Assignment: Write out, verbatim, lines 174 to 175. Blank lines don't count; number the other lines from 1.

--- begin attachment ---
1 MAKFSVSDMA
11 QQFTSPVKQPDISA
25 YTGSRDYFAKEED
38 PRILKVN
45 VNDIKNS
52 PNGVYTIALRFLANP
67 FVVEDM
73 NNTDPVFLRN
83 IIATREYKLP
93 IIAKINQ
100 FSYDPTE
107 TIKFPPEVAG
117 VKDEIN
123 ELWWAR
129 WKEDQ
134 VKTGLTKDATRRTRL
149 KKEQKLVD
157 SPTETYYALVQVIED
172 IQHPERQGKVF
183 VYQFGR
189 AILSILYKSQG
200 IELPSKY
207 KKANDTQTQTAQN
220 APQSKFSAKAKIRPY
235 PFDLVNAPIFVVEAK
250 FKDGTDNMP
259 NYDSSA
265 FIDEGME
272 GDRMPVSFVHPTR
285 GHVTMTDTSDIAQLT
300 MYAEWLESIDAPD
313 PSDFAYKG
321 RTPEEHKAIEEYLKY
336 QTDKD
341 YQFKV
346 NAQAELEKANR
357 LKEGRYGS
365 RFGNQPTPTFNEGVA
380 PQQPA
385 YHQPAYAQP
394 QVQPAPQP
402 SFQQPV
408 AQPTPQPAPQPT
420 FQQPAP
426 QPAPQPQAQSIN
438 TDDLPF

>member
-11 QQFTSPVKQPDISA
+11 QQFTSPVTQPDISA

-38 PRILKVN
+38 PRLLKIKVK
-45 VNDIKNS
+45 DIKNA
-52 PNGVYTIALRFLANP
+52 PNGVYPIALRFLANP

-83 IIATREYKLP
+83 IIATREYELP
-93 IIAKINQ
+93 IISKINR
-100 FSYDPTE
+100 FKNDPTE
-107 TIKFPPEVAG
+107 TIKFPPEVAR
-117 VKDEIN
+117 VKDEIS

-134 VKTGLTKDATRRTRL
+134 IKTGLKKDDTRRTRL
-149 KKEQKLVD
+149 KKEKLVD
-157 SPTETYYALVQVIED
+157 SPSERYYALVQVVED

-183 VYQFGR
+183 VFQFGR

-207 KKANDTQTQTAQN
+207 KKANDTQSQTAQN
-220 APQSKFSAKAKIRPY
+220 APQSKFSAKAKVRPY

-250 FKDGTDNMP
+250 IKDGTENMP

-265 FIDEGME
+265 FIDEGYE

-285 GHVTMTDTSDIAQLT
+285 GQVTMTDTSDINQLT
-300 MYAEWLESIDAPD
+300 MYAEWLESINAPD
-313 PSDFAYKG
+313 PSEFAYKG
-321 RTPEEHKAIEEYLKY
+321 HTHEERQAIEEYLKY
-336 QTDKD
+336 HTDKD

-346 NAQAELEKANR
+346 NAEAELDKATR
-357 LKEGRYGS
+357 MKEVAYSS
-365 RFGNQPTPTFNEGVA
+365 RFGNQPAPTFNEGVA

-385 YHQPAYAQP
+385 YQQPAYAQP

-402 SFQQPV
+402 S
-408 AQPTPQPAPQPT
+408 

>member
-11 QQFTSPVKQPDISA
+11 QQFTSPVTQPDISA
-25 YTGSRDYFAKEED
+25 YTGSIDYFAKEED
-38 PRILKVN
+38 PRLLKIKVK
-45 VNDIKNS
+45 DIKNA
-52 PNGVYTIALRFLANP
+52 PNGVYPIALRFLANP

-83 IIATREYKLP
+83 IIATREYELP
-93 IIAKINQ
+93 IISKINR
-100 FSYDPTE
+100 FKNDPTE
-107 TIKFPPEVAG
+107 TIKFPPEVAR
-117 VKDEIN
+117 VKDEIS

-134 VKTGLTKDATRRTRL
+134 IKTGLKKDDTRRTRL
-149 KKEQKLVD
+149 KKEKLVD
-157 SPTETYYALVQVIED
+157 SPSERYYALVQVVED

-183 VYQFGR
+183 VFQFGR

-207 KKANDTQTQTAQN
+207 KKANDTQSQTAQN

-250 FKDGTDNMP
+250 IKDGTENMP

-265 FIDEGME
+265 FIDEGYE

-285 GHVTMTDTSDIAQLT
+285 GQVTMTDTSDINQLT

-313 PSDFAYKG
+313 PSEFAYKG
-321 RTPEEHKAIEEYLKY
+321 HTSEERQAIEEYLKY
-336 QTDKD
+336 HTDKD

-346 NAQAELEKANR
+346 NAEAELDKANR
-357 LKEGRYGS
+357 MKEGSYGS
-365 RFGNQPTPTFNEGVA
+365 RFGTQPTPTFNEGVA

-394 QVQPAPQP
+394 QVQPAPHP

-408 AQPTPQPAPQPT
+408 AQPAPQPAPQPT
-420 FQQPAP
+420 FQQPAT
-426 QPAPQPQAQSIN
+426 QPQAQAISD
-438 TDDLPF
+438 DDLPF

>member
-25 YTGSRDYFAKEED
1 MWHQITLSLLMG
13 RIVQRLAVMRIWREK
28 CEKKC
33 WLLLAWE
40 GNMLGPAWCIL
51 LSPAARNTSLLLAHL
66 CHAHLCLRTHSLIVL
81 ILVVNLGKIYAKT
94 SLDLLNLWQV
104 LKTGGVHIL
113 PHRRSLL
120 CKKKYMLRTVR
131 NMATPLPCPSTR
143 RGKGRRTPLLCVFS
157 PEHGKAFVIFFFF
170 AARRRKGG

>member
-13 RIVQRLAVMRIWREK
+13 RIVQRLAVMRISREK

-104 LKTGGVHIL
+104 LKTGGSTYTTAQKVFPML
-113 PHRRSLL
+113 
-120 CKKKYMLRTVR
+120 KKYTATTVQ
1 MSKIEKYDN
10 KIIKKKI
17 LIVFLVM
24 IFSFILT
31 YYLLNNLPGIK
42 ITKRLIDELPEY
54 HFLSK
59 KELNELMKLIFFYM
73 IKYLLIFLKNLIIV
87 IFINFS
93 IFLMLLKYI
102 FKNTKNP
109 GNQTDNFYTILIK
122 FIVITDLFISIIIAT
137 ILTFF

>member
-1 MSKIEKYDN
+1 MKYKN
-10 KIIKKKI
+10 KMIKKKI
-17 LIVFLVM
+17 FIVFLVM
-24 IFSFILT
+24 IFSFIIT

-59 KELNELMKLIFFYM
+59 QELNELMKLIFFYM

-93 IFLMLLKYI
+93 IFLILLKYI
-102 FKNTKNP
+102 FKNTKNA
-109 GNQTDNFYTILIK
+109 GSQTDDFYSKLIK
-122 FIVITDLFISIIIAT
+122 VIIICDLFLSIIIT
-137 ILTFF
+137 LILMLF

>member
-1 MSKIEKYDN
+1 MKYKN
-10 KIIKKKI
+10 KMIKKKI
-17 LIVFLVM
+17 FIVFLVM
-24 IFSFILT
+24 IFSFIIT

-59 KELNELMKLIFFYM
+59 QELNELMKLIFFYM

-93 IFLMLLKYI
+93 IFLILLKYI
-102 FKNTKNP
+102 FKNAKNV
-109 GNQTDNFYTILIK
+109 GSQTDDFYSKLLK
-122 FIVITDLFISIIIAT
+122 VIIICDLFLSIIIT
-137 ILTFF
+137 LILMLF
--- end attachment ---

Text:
104 LKTGGVHIL
113 PHRRSLL